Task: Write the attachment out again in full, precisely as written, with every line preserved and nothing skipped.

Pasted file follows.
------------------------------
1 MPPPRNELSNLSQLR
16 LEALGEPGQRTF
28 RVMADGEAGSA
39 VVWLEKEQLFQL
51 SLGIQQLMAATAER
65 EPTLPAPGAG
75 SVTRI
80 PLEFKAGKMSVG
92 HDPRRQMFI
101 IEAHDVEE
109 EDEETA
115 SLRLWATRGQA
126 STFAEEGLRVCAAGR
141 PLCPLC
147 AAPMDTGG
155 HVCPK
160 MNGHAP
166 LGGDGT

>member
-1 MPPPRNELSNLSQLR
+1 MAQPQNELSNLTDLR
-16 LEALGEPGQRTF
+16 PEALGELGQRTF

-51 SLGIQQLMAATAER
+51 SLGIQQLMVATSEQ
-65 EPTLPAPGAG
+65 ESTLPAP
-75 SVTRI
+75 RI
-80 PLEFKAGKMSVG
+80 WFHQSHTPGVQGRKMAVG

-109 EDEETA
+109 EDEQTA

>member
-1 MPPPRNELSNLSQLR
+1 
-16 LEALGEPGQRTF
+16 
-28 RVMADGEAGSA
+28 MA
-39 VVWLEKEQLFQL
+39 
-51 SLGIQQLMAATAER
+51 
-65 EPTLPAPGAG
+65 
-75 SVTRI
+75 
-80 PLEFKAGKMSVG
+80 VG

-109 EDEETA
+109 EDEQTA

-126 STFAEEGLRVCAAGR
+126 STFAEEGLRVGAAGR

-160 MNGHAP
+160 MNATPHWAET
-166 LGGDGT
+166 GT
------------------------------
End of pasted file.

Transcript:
1 MPPPRNELSNLSQLR
16 LEALGEPGQRTF
28 RVMADGEAGSA
39 VVWLEKEQLFQL
51 SLGIQQLMAATAER
65 EPTLPAPGAG
75 SVTRI
80 PLEFKAGKMSVG
92 HDPRRQMFI
101 IEAHDVEE
109 EDEETA
115 SLRLWATRGQA
126 STFAEEGLRVCAAGR
141 PLCPLC
147 AAPMDTGG
155 HVCPK
160 MNGHAP
166 LGGDGT

>member
-1 MPPPRNELSNLSQLR
+1 MAQPQNELSNLTDLR
-16 LEALGEPGQRTF
+16 PEALGELGQRTF

-51 SLGIQQLMAATAER
+51 SLGIQQLMVATSEQ
-65 EPTLPAPGAG
+65 ESTLPAP
-75 SVTRI
+75 RI
-80 PLEFKAGKMSVG
+80 WFHQSHTPGVQGRKMAVG

-109 EDEETA
+109 EDEQTA

>member
-1 MPPPRNELSNLSQLR
+1 
-16 LEALGEPGQRTF
+16 
-28 RVMADGEAGSA
+28 MA
-39 VVWLEKEQLFQL
+39 
-51 SLGIQQLMAATAER
+51 
-65 EPTLPAPGAG
+65 
-75 SVTRI
+75 
-80 PLEFKAGKMSVG
+80 VG

-109 EDEETA
+109 EDEQTA

-126 STFAEEGLRVCAAGR
+126 STFAEEGLRVGAAGR

-160 MNGHAP
+160 MNATPHWAET
-166 LGGDGT
+166 GT